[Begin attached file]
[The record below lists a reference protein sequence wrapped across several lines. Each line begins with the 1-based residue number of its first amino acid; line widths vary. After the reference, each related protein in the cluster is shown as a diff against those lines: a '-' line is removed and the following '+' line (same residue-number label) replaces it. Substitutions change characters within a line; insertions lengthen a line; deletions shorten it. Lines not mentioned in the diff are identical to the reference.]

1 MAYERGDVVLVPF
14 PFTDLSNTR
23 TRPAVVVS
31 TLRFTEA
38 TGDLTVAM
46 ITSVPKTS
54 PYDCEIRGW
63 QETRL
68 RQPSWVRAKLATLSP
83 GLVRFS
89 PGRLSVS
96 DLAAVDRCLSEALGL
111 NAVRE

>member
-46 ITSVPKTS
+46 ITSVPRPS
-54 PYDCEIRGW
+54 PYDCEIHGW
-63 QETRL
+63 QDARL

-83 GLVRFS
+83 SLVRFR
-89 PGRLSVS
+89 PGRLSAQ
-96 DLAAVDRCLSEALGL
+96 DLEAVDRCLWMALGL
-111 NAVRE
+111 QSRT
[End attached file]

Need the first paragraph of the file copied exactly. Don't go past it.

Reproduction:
[The record below lists a reference protein sequence wrapped across several lines. Each line begins with the 1-based residue number of its first amino acid; line widths vary. After the reference, each related protein in the cluster is shown as a diff against those lines: a '-' line is removed and the following '+' line (same residue-number label) replaces it. Substitutions change characters within a line; insertions lengthen a line; deletions shorten it. Lines not mentioned in the diff are identical to the reference.]